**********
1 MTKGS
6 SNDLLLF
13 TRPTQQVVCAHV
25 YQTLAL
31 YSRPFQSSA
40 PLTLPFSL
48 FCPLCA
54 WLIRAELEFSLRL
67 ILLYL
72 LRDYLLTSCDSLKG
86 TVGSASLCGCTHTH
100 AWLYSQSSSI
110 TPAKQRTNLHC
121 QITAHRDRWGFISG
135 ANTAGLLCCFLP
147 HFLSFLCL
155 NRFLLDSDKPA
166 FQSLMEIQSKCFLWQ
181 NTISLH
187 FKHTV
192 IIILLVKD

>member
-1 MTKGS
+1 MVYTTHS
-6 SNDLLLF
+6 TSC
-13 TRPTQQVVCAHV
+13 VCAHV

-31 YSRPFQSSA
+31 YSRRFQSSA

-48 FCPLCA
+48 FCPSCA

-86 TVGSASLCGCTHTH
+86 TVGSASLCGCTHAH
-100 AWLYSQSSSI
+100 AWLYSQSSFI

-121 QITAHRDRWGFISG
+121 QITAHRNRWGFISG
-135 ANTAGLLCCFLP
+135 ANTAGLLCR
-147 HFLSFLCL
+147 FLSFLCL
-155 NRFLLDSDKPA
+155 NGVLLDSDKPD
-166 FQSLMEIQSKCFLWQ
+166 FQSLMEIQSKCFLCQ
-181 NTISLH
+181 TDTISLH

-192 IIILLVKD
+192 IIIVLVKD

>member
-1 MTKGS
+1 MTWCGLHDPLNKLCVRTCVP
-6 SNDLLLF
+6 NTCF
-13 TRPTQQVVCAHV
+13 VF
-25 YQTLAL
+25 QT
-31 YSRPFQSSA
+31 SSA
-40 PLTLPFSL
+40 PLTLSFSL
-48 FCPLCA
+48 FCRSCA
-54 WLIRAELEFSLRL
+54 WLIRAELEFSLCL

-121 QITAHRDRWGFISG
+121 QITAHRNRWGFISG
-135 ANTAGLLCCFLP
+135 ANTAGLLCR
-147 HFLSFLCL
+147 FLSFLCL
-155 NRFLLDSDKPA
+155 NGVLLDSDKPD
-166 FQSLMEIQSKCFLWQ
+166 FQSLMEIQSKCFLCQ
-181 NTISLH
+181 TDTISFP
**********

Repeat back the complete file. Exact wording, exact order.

1 MTKGS
6 SNDLLLF
13 TRPTQQVVCAHV
25 YQTLAL
31 YSRPFQSSA
40 PLTLPFSL
48 FCPLCA
54 WLIRAELEFSLRL
67 ILLYL
72 LRDYLLTSCDSLKG
86 TVGSASLCGCTHTH
100 AWLYSQSSSI
110 TPAKQRTNLHC
121 QITAHRDRWGFISG
135 ANTAGLLCCFLP
147 HFLSFLCL
155 NRFLLDSDKPA
166 FQSLMEIQSKCFLWQ
181 NTISLH
187 FKHTV
192 IIILLVKD

>member
-1 MTKGS
+1 MVYTTHS
-6 SNDLLLF
+6 TSC
-13 TRPTQQVVCAHV
+13 VCAHV

-31 YSRPFQSSA
+31 YSRRFQSSA

-48 FCPLCA
+48 FCPSCA

-86 TVGSASLCGCTHTH
+86 TVGSASLCGCTHAH
-100 AWLYSQSSSI
+100 AWLYSQSSFI

-121 QITAHRDRWGFISG
+121 QITAHRNRWGFISG
-135 ANTAGLLCCFLP
+135 ANTAGLLCR
-147 HFLSFLCL
+147 FLSFLCL
-155 NRFLLDSDKPA
+155 NGVLLDSDKPD
-166 FQSLMEIQSKCFLWQ
+166 FQSLMEIQSKCFLCQ
-181 NTISLH
+181 TDTISLH

-192 IIILLVKD
+192 IIIVLVKD

>member
-1 MTKGS
+1 MTWCGLHDPLNKLCVRTCVP
-6 SNDLLLF
+6 NTCF
-13 TRPTQQVVCAHV
+13 VF
-25 YQTLAL
+25 QT
-31 YSRPFQSSA
+31 SSA
-40 PLTLPFSL
+40 PLTLSFSL
-48 FCPLCA
+48 FCRSCA
-54 WLIRAELEFSLRL
+54 WLIRAELEFSLCL

-121 QITAHRDRWGFISG
+121 QITAHRNRWGFISG
-135 ANTAGLLCCFLP
+135 ANTAGLLCR
-147 HFLSFLCL
+147 FLSFLCL
-155 NRFLLDSDKPA
+155 NGVLLDSDKPD
-166 FQSLMEIQSKCFLWQ
+166 FQSLMEIQSKCFLCQ
-181 NTISLH
+181 TDTISFP